As parents, you want what’s best for your children. Sometimes, this means you become frustrated with decisions made by other parents: perhaps they sent their sick child to school and that child ended up getting your child sick. It might be behavioral; they taught your child a bad word or an unacceptable behavior that your child is now using. Worse still, another child could bully your child.
Which begs the question: Are there ever circumstances under which it is okay to confront another parent? And if so, how should it be done?
First, determine whether a confrontation should happen
To do so, consider the following factors:
Severity of the Issue
How big of a deal is this? Confronting another parent is, at best, awkward and, at worst, can spiral into a major feud that affects both children and the school personnel. Before you confront a parent, think about whether the issue will really matter in the long run.
For example, if your child learned a word that is not allowed in your household but holds no deep significance, (for example, the word “butt”) from another child, it’s probably not worth confronting the parent. On the other hand, if your child learned a word or phrase that has deeply negative connotations, such as a racial slur or some other type of racist or sexist language, it may be worth a conversation.
Permanence of the Issue
Along the same lines of severity is permanence. If another child gave your child a head cold that lasted for 2 days, it may be worth chalking it up to the hazards of childhood and moving on. On the other hand, if the child came to school with a major disease that got your child sick for weeks on end, it’s worth considering a confrontation.
When behavioral issues strike, talk with your child first about appropriate and inappropriate behaviors. Some bad words are fun for a few days but then the novelty wears off. If your child is still exhibiting the bad behaviors even after time has passed and you’ve had a conversation about it, you could consider talking with the other parent.
Involvement of School Personnel
Another factor to consider is whether teachers or other school employees can help facilitate the discussion or just handle it entirely. In terms of behaviors that are exhibited at school, a better course of action may be to contact your child’s teacher and have him or her raise the issue with the student and parent.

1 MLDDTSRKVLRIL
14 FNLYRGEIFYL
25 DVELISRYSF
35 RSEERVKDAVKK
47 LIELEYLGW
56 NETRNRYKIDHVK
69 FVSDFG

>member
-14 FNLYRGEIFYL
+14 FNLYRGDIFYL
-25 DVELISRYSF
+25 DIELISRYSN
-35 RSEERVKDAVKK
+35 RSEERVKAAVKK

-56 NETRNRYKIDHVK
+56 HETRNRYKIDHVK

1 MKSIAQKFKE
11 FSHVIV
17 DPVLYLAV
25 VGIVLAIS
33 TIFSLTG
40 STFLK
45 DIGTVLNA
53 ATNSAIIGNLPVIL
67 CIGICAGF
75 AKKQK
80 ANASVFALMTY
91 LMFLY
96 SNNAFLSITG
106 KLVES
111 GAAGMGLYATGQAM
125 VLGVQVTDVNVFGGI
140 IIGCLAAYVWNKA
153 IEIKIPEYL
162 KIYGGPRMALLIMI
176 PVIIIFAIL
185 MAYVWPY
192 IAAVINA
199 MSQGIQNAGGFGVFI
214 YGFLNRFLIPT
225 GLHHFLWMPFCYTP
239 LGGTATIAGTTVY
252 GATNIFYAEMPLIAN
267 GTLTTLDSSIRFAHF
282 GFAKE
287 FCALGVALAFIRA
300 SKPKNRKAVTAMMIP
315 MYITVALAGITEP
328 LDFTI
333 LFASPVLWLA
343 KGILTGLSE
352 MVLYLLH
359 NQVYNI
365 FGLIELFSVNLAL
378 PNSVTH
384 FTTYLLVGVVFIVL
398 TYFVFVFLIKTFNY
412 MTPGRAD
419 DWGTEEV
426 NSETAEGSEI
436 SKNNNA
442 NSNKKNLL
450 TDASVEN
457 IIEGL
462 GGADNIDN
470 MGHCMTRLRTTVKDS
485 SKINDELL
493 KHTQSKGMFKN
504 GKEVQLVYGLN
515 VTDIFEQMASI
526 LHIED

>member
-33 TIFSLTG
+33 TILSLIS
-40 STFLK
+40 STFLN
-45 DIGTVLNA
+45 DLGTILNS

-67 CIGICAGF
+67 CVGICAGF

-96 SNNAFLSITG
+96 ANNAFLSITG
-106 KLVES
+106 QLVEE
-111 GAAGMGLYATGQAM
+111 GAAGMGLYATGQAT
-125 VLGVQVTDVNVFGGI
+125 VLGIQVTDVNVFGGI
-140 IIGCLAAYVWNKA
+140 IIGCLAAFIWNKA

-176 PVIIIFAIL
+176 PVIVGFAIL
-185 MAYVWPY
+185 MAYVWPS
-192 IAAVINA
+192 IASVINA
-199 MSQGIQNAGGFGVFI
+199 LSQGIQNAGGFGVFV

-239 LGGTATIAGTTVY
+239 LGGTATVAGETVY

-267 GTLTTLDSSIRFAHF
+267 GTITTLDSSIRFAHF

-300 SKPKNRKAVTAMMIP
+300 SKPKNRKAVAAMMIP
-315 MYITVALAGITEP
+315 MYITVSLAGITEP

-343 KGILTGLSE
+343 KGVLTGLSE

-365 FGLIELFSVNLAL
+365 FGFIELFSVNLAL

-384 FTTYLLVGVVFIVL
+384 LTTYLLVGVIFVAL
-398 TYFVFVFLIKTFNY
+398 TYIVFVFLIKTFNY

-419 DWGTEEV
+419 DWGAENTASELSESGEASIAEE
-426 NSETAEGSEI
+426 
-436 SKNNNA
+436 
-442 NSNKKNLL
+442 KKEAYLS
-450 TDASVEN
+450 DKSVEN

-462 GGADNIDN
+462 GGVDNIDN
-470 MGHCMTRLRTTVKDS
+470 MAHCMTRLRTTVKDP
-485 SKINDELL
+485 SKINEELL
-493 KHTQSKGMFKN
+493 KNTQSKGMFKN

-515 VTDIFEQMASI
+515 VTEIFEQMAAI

Many schools have policies for sick students that leave them in school as long as they don’t have a fever or vomiting, so the fact that your child got sick may be well within the realm of school policy. Make sure you check on this with your child’s teacher before contacting another parent to make sure you have your facts straight.
Read these ground rules.
If, after considering the previous factors, you decide a confrontation is necessary, it’s important to make sure you proceed in a productive way. Here are some ground rules:
The best way to begin a conversation with another parent is to be on the same team: the team that wants the best for their kids. If you keep this mindset and keep the conversation focused on solving the problem, the other parent will be much less likely to get defensive and the situation is less likely to escalate.
Keep it civil.
Check your tone: make sure you’re not screaming. Practice phrasing your concerns in the form of “I” statements like “I am concerned about the health of my child and other children when your child comes to school sick.” Again, this will decrease the defensiveness on the other end and help the other parent really hear what you’re saying.
Keep it private.
If at all possible, organize this meeting with your child’s teacher or another school administrator present to help mediate and clear up any policy confusion. Never confront a parent in front of your children or other children, and definitely don’t gossip about the issue to other parents or post about it on social media.
A last resort.
Confrontation with another parent should always be a last resort. If you determine that a confrontation is necessary, make sure it’s constructive, respectful, and private. This will help ensure a productive discourse and a better learning environment for everyone’s child!